Alex Murdaugh Claims Son 'Paul Paul's' Killer Was Angry About Fatal 2019 Boat Crash: 'The Most Vile Threats'

At the time of his death, Paul was awaiting trial in connection to a 2019 boat crash that left a 19-year-old woman dead

When Alex Murdaugh took the stand on Thursday in his own defense, he immediately denied killing his wife and son, then suggested that their killer could have been seeking revenge on his son, Paul.

On June 7, 2021, Margaret "Maggie" Murdaugh, 52, and her son, Paul Murdaugh, 22, were shot to death at their residence in Islandton, S.C., near the dog kennels on their sprawling property. Now Murdaugh — Paul's father and Maggie's husband — is accused of murdering them.

During the trial, a 911 call made by Murdaugh on the night of Paul and Maggie's deaths was played. The defense asked Murdaugh what he was saying on the call, and he claimed he said to Paul, "I should have known" that somebody would harm him because Paul had been threatened numerous times before he was fatally shot to death, according to Murdaugh.

At the time of his death, Paul was awaiting trial in connection to a 2019 boat crash that left 19-year-old Mallory Beach dead. Paul was indicted on charges of one count of boating under the influence causing death and two counts of causing significant bodily injury in connection with the crash.

"Paul got the most vile threats — the stuff that was on social media — you couldn't believe it," Murdaugh said during his testimony. "You couldn't believe it. It was so over the top, truthfully we didn't think anything about it, it was so crazy. People talking about what he was going to get … We disregarded it. It was so over the top."

Murdaugh said after discovering Paul and Maggie's bodies, he went back to the house to retrieve a gun "just in case" he was in danger, too. During the 911 call, Murdaugh told the dispatcher about the threats against his son, but he said he didn't know who made them.

Alex Murdaugh testifies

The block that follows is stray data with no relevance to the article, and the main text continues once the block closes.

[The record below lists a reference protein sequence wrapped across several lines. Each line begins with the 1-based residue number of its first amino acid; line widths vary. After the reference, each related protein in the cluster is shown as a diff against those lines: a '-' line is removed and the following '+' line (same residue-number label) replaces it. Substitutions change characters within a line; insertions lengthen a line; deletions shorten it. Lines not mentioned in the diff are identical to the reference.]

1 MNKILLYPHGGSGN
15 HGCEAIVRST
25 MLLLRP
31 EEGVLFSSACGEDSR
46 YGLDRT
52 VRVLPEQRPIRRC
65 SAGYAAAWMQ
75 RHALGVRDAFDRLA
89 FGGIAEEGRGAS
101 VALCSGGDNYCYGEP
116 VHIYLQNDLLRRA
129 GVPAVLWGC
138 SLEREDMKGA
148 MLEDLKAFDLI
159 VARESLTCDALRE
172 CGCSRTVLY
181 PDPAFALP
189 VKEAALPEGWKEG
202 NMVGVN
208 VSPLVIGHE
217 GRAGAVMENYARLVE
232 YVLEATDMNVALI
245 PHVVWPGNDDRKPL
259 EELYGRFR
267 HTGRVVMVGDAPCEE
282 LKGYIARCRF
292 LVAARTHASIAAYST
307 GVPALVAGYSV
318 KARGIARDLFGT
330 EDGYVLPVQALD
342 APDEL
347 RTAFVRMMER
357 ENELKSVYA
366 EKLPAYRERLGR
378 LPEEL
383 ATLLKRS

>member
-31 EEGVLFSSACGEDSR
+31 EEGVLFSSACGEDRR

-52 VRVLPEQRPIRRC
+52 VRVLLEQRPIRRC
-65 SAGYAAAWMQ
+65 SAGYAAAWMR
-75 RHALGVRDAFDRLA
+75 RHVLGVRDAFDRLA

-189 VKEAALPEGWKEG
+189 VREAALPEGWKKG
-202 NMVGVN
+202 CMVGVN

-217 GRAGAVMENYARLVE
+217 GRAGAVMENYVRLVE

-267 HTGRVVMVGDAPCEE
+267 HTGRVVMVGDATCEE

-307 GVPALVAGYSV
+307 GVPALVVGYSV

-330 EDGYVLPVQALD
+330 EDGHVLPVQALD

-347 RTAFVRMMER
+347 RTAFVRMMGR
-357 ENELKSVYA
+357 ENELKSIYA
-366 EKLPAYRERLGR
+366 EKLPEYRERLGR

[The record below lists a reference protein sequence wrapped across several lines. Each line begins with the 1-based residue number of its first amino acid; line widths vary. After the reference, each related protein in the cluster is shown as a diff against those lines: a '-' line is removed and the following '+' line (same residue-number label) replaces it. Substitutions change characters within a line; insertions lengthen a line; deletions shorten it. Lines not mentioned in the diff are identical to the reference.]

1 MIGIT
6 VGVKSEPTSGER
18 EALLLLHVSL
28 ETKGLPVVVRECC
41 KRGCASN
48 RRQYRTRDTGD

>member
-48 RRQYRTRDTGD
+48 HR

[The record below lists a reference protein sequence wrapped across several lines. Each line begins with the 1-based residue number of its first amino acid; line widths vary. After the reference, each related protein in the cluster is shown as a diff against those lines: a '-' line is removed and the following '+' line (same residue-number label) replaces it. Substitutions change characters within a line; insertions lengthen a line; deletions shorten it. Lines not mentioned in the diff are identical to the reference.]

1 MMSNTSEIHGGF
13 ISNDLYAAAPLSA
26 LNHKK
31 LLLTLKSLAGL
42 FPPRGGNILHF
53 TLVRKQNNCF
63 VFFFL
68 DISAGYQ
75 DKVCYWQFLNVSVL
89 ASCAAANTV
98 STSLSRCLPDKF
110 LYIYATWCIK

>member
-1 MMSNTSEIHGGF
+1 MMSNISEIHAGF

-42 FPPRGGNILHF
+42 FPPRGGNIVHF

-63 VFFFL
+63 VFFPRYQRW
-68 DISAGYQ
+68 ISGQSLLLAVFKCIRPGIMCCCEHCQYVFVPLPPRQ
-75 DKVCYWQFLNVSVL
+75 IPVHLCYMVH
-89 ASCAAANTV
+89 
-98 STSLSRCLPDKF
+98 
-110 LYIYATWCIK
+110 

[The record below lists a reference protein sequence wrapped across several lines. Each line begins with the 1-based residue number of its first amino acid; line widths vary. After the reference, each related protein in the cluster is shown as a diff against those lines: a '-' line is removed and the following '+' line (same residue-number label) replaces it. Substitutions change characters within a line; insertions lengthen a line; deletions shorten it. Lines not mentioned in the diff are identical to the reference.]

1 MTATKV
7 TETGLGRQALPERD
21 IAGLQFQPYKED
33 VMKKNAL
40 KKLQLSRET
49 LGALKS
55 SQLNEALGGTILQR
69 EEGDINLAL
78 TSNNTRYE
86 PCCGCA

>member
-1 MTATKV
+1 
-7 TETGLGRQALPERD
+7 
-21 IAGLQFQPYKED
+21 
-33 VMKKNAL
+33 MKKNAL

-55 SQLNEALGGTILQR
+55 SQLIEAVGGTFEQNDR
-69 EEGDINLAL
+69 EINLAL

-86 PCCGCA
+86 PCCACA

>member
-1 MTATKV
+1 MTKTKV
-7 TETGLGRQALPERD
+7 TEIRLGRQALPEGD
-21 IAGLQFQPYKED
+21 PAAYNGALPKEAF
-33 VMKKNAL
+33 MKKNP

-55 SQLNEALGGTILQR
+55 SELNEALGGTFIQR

Alex Murdaugh. CBS News

But on the stand, he testified that the Dean of Students at the University of South Carolina, where Paul went to college, was made aware of the threats. "They were wanting to make sure he was okay," Murdaugh said on the stand.

Although Murdaugh repeatedly claimed during his testimony that he did not kill his wife and son, he did admit to lying to police about his whereabouts on the evening of their killings.

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For nearly two years, Murdaugh has maintained that he hadn't been with Paul and Maggie at the family's dog kennels, where the pair was found slain, on the night they were killed. But on the stand, he admitted that he had been.

Murdaugh Family
From left, Buster Murdaugh, Margaret "Maggie" Murdaugh, Paul Murdaugh, Alex Murdaugh. Maggie Murdaugh/Facebook

"I lied about being down there, and I'm so sorry that I did," Murdaugh said.

Murdaugh said the reason he lied was because of the paranoia he claims he was experiencing due to his drug addiction at the time.

"As my addiction evolved over time I would get in these situations or circumstances where I would get paranoid," Murdaugh said. "I'm sorry I lied."

Murdaugh also apologized to his surviving son Buster and additional family members for lying about the last time he saw Maggie and Paul.

During the trial, Murdaugh frequently used nicknames, Paul Paul and Mags, to refer to his wife and son.

"You couldn't be around Paul Paul without having fun," Murdaugh said between tears while testifying. "He was an absolute delight."

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